In Search of Water
During the last few years, many people have migrated from cities to waterside locations that offer ample space, access to nature and serenity. Zillow’s Ideal Home Survey reveals that there’s been an uptick of interest in beach dwellings (21%, up from 17% in 2020) and lake locations (16%, up from 12%).
“The pandemic caused a surge of city dwellers to abandon urban living for open space, fresh air and the calmness associated with waterfront living,” said Donna Kenny, realtor associate, Coldwell Banker Realty in Rumson, New Jersey.
“Since more people are working from home, living near the water is so desirable. They can now end the day with a stroll on the beach or boardwalk,” added Susan Natale, realtor, Coldwell Banker realty in Middletown, New Jersey.
“During the pandemic, people moved to lake and coastal areas because these areas were not that populated and felt safer due to their isolation off-season. This migration changed these areas into more year-round destinations rather than the summer escapes they were in the past,” said Julie Donbroski, principal broker, Rhinebeck Real Estate and Mainly Rentals in the Hudson Valley, New York. “This converted local economies from short-term, summer businesses to businesses that provided goods and services year-round. This provided much needed capital to areas with historically poor economic conditions.”
Tamara Moran, president of Town Pride, revealed that merchandise reflecting waterfront living resonates with shoppers and “homeowners are ushering coastal colors, textures and images” into décor.
Manufacturers are riding a wave of demand. Within the past few years, many home and gift companies have experienced a peak in demand for all things coastal. “We attribute that to the aspirational lifestyle trend. You don’t have to live at the beach to enjoy the coastal theme,” said Colleen Hall, vice president of marketing for C&F Home.
Coastal wares have always performed well within waterside communities, but are also resonating with shoppers who are landlocked. Marcia Miller, founder and CEO of Mud Pie, noted once travel began again after pandemic shut-downs, beach and lakeside destinations became a place to gather. “Vacation rentals and hotels often choose coastal décor (and) we see a domino effect — vacationers are inspired and bring that design into their homes, whether they live near the water or not,” said Miller.
Town Pride creates custom wares that vary in coastal motifs and colors from one demographic to the next, yet simpler, cleaner designs are performing across the board.
Colors are brighter and the looks are whimsical. “I think folks want to smile more,” said Town Pride’s Moran. “Vacation rentals and beach homes are on the rise.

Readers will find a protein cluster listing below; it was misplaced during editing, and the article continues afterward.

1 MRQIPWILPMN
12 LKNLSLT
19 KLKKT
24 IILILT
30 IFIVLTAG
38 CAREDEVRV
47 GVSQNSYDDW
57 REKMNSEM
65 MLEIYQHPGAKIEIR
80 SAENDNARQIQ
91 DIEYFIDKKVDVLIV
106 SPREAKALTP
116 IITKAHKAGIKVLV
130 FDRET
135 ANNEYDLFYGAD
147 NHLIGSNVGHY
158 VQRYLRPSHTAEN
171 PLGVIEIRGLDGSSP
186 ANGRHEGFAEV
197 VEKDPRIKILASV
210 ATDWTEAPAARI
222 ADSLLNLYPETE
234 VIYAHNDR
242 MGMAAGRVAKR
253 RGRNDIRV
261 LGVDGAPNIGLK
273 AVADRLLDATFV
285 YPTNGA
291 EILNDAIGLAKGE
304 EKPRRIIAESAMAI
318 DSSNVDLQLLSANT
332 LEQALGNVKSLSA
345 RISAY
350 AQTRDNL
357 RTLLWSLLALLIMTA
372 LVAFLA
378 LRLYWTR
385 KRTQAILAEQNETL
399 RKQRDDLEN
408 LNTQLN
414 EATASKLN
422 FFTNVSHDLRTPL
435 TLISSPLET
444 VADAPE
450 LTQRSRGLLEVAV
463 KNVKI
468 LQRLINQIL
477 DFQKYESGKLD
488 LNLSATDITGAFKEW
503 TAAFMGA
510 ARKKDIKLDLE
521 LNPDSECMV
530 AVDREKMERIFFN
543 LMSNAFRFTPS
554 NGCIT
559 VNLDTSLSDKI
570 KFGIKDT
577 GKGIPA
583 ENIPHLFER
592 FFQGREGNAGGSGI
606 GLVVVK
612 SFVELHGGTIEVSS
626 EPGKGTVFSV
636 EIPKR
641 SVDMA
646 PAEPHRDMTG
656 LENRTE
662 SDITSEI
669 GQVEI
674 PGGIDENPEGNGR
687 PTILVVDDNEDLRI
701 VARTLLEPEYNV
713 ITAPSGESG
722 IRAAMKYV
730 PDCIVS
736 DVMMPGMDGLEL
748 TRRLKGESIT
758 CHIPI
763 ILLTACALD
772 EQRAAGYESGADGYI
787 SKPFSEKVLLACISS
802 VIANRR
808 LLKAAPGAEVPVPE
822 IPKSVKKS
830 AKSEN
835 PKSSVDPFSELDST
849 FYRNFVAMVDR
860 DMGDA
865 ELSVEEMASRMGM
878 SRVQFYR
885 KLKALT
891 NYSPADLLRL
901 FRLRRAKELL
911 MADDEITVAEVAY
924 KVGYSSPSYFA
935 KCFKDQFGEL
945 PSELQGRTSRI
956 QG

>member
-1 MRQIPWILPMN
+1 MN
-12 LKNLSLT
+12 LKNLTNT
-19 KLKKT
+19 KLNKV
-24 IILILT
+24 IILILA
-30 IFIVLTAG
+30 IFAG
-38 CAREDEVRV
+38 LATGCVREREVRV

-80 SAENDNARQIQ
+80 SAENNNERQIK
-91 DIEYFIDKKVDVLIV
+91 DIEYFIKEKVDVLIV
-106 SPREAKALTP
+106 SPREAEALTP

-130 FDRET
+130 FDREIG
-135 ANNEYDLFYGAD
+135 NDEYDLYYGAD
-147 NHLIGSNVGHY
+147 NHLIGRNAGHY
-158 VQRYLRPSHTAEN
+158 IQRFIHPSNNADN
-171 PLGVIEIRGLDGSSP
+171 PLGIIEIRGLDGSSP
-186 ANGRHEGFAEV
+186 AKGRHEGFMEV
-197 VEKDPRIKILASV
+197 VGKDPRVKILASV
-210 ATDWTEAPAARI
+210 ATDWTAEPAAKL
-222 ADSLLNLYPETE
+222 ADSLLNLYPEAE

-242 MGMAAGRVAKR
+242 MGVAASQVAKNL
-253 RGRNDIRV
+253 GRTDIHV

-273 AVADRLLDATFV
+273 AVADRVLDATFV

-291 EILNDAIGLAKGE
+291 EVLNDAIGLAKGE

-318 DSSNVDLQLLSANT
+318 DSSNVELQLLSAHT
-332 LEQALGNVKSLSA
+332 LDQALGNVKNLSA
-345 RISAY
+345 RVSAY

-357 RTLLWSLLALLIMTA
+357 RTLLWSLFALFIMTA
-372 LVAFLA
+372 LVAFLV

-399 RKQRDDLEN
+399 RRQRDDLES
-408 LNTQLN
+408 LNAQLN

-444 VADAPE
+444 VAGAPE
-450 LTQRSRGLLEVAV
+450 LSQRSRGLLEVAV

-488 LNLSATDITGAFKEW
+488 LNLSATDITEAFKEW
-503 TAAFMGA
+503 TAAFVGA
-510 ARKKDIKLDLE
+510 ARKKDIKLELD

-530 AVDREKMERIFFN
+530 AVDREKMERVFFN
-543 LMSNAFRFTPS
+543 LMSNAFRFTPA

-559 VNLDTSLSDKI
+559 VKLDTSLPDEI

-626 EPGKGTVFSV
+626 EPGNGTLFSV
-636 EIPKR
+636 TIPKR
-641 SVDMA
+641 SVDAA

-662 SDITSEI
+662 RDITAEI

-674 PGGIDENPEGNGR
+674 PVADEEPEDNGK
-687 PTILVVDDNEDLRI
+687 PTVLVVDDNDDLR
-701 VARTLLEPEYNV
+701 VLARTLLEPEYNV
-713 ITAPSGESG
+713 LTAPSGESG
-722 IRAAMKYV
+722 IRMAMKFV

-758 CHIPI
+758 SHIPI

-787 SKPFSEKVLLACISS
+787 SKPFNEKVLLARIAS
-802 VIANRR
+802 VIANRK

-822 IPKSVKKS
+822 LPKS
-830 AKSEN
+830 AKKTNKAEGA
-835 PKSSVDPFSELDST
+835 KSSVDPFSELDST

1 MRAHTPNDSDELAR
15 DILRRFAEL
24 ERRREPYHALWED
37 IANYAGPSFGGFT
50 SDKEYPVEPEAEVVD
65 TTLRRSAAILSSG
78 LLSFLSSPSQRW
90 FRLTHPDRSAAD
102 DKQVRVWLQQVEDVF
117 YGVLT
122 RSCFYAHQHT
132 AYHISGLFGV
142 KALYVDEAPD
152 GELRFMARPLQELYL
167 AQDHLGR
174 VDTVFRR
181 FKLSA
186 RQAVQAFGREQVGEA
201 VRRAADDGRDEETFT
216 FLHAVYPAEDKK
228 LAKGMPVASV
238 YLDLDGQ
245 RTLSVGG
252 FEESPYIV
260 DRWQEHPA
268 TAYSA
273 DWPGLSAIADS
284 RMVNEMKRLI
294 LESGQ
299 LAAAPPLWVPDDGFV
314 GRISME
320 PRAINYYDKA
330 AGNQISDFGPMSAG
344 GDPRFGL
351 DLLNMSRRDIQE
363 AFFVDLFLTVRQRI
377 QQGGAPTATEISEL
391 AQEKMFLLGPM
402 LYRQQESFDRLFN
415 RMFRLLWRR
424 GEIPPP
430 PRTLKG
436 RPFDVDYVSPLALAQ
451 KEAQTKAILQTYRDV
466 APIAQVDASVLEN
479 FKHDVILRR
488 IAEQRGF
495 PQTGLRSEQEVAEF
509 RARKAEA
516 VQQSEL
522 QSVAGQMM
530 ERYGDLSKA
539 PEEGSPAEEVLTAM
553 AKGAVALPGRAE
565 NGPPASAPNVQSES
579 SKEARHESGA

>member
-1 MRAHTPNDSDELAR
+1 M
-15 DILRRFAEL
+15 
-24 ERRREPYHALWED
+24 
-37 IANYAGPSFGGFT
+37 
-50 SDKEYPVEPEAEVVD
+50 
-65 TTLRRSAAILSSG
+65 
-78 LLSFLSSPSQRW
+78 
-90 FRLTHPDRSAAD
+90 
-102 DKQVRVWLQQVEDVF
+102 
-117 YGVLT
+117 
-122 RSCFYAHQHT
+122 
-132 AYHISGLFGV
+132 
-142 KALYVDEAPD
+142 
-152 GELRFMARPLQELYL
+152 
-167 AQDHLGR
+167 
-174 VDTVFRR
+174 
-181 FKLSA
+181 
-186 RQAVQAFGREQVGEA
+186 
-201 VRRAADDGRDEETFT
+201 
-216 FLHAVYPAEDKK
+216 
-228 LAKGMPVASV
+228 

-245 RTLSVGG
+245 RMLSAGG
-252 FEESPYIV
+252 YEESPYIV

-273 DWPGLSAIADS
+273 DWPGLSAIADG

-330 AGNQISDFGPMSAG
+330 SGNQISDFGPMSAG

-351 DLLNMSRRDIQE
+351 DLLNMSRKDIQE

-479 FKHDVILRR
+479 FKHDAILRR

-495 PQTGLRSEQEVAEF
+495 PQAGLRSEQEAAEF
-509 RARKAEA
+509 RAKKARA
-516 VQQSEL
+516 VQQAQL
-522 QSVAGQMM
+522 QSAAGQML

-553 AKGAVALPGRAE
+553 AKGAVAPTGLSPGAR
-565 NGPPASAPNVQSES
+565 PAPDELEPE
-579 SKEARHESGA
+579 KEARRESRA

People want to decorate with nautical or beach themes to match their locations,” Heidi Cowan, product coordinator at DEMDACO detailed. Designs that reflect more simplified lines are also resonating with its customers as are palette colors that incorporate beach-inspired pastels and neutrals.
Trending designs include crabs, sea turtles, mermaids and palm trees that are paired with breezy colors, which capture the spirit of the summer. Coastal themed embellishments are available on a variety of merchandise, including entertaining pieces, serveware and gifts according to Mud Pie. Oyster shells, tinted glass and baubles are also popular.
As for color, it’s all about gold accents and traditional shades of blue. “We’ve utilized a lot of water hyacinth, which mixes well with tabletop and other home décor since it’s neutral and complements the coastal style,” said Miller, who also noted that coral, shells, starfish and crabs are evergreen motifs.
A palette of blue and white is always strong for C&F Home’s coastal goods, yet sea glass and dune (natural) are trending in home décor and textiles. And coral and ochre hues are gaining in popularity.
“Octopuses are trending, and coral is an ever-popular motif,” said Hall.
Jennifer Livingston, senior product designer, DEMDACO, noted that soothing colors, such as blues and greens are also incorporated as are messages reflecting water activities such as boating, fishing, camping and more. “The art is designed
to conjure up memories,” Livingston detailed. “We are creating items that bring you back to your ‘Happy Place.’”
Mud Pie’s Miller shared that when designing products for lakeside lifestyles, it is important to appeal to shoppers who seek “cool tones and nods to nature.”
“We consistently see blue and green tones trend, often used together in plaid or check patterns. We also see rope and wooden elements, whether used for décor, serveware or wall art,” said Miller.
Additionally, textural elements are important Miller detailed. “Embroidered waffle weave towels or hyacinth baskets with ceramic salt and pepper shakers, give off a ‘lived-in’ look, which is well suited for the casual atmosphere at the lake,” she noted.
This article appeared in Waterfront Living 2022.